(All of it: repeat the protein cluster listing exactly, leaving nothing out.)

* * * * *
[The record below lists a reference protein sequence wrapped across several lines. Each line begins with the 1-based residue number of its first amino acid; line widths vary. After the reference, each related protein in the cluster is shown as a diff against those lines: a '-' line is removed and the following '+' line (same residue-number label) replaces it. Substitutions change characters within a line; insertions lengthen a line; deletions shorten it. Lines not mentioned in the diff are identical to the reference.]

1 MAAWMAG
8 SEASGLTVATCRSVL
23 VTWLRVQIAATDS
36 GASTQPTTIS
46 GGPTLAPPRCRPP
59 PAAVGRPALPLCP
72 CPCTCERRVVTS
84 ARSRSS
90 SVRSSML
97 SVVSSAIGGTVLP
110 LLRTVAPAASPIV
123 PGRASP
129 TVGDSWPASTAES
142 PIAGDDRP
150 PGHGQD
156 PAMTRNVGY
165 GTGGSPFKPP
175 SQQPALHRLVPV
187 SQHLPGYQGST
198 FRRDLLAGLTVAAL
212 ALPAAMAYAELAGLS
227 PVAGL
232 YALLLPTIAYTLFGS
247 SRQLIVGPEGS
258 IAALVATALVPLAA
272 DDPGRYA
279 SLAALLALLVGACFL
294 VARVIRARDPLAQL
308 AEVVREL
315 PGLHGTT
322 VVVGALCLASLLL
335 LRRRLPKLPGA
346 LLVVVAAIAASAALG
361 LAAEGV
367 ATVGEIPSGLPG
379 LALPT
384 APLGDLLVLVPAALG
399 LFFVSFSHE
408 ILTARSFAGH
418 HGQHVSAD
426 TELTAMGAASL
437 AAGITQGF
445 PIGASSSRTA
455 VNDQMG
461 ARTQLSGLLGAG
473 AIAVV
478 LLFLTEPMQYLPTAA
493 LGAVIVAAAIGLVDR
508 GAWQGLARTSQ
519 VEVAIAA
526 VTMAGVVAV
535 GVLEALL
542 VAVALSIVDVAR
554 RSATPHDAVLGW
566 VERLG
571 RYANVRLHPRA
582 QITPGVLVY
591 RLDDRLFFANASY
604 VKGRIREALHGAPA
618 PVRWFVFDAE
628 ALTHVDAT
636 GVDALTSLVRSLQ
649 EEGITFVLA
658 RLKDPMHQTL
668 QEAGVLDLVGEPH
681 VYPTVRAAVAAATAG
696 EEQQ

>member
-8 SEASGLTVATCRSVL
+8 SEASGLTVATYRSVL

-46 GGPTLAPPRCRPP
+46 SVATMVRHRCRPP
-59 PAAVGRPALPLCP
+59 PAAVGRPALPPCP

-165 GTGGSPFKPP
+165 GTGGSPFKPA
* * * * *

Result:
[The record below lists a reference protein sequence wrapped across several lines. Each line begins with the 1-based residue number of its first amino acid; line widths vary. After the reference, each related protein in the cluster is shown as a diff against those lines: a '-' line is removed and the following '+' line (same residue-number label) replaces it. Substitutions change characters within a line; insertions lengthen a line; deletions shorten it. Lines not mentioned in the diff are identical to the reference.]

1 MAAWMAG
8 SEASGLTVATCRSVL
23 VTWLRVQIAATDS
36 GASTQPTTIS
46 GGPTLAPPRCRPP
59 PAAVGRPALPLCP
72 CPCTCERRVVTS
84 ARSRSS
90 SVRSSML
97 SVVSSAIGGTVLP
110 LLRTVAPAASPIV
123 PGRASP
129 TVGDSWPASTAES
142 PIAGDDRP
150 PGHGQD
156 PAMTRNVGY
165 GTGGSPFKPP
175 SQQPALHRLVPV
187 SQHLPGYQGST
198 FRRDLLAGLTVAAL
212 ALPAAMAYAELAGLS
227 PVAGL
232 YALLLPTIAYTLFGS
247 SRQLIVGPEGS
258 IAALVATALVPLAA
272 DDPGRYA
279 SLAALLALLVGACFL
294 VARVIRARDPLAQL
308 AEVVREL
315 PGLHGTT
322 VVVGALCLASLLL
335 LRRRLPKLPGA
346 LLVVVAAIAASAALG
361 LAAEGV
367 ATVGEIPSGLPG
379 LALPT
384 APLGDLLVLVPAALG
399 LFFVSFSHE
408 ILTARSFAGH
418 HGQHVSAD
426 TELTAMGAASL
437 AAGITQGF
445 PIGASSSRTA
455 VNDQMG
461 ARTQLSGLLGAG
473 AIAVV
478 LLFLTEPMQYLPTAA
493 LGAVIVAAAIGLVDR
508 GAWQGLARTSQ
519 VEVAIAA
526 VTMAGVVAV
535 GVLEALL
542 VAVALSIVDVAR
554 RSATPHDAVLGW
566 VERLG
571 RYANVRLHPRA
582 QITPGVLVY
591 RLDDRLFFANASY
604 VKGRIREALHGAPA
618 PVRWFVFDAE
628 ALTHVDAT
636 GVDALTSLVRSLQ
649 EEGITFVLA
658 RLKDPMHQTL
668 QEAGVLDLVGEPH
681 VYPTVRAAVAAATAG
696 EEQQ

>member
-8 SEASGLTVATCRSVL
+8 SEASGLTVATYRSVL

-46 GGPTLAPPRCRPP
+46 SVATMVRHRCRPP
-59 PAAVGRPALPLCP
+59 PAAVGRPALPPCP

-165 GTGGSPFKPP
+165 GTGGSPFKPA